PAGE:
First Time Home Buyer Loan Will Undergo Manual Reviews: Tighter Approvals Coming with the New FHA Standards

Are you planning to have a first time home buyer loan? Prepare to face stricter approval as the Federal Housing Administration (FHA) has implemented new standards.

The FHA helps the borrower with troubled credit score to afford a house by insuring them. However, due to significant changes, FHA will now put more stringent review procedures for riskier loans. As a result, a high percentage of first time home buyer loan applications could be denied. Or worse, some may not even try to apply for home loans because it could be just a waste of time.

Why did FHA impose more rigorous review on first time home loan?

The FHA came up with this decision because, in the past years, the agency has approved many borrowers who turned out to be not creditworthy. FHA’s chief risk officer Keith Becker said that credit quality deteriorates continually while credit risk has a steady increase.

FHA’s automated screening system is the problem’s root cause. Most of the first time home buyer loan applications are approved using this system. Only referred applications which are referred to lenders undergo manual review based on the FHA procedures.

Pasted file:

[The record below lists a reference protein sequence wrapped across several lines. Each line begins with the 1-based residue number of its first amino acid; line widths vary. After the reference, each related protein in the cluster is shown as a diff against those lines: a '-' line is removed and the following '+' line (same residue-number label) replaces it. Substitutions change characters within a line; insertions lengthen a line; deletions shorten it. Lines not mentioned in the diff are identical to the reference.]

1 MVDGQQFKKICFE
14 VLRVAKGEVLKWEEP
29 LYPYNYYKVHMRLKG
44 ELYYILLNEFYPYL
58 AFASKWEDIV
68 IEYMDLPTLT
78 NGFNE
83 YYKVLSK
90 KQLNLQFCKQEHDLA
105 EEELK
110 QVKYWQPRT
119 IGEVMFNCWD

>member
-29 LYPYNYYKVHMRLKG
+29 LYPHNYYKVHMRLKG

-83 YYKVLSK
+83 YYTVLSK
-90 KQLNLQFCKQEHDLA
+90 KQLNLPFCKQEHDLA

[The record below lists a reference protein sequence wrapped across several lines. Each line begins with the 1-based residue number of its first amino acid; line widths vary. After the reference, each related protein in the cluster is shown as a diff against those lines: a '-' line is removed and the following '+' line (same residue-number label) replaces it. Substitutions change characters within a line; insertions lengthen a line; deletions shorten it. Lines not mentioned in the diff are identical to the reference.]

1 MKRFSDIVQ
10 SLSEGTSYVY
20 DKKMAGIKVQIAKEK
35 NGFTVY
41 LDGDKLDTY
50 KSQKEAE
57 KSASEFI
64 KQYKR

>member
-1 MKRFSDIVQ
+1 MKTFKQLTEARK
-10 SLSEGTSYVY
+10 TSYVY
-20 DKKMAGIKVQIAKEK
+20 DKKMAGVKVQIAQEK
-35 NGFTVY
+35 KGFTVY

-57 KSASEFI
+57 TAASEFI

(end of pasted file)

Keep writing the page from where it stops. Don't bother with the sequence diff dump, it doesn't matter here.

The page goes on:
Home Loans Pending to Undergo Manual Reviews

Further, Becker says will implement a more holistic method on approving mortgage that covers various factors. However, its effect may be the same. FHA says that around 40,000 to 50,000 home loan applications which were previously automatically approved will now undergo manual review.

Tightening the Credit

Guy Cecala, Inside Mortgage Finance publisher says that in his estimate, there about 50,000 first time home buyer applicants will be cut out. He added that some lenders may no longer work on loans which will not pass on the automated approval system. This is because manual reviews are costly and take a lot of time.

Furthermore, CoreLogic’s chief deputy economist Ralph McLaughlin said, “Those (borrowers) that may be stretching their financial circumstances to buy a house could be affected” by the new criteria.

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